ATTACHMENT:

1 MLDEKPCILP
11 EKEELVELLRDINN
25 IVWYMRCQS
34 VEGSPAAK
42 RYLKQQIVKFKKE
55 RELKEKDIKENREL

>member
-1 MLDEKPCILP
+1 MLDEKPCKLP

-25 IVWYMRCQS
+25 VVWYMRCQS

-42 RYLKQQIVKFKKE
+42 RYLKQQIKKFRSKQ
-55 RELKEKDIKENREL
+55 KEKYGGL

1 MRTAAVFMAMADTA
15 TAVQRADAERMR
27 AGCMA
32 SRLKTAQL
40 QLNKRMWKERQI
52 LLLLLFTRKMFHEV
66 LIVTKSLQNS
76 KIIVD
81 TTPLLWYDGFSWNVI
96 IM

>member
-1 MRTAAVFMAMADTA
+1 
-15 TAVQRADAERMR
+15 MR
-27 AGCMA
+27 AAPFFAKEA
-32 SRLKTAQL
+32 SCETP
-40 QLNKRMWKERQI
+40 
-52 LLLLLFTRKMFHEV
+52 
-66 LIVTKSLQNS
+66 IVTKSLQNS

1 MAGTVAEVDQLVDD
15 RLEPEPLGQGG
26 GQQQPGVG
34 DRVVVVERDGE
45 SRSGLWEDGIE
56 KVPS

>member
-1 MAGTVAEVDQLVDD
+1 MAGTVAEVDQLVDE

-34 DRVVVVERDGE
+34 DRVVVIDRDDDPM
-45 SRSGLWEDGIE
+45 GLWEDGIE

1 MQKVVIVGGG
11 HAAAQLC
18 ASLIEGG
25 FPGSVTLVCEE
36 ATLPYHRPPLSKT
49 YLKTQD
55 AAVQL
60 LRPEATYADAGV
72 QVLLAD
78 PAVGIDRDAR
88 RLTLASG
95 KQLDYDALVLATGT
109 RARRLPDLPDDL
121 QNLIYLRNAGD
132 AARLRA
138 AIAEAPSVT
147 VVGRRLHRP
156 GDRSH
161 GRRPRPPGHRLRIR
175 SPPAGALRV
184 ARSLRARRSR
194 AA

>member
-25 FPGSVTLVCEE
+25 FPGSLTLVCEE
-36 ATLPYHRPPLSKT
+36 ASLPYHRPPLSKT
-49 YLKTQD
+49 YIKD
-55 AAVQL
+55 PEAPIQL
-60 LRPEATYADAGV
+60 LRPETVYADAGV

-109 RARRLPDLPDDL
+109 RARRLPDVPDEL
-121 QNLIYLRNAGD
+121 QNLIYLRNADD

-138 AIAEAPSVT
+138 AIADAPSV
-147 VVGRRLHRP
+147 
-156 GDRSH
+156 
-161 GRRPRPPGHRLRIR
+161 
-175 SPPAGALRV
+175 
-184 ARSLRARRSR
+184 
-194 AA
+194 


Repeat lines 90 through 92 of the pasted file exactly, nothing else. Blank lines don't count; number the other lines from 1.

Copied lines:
+121 QNLIYLRNADD

-138 AIAEAPSVT
+138 AIADAPSV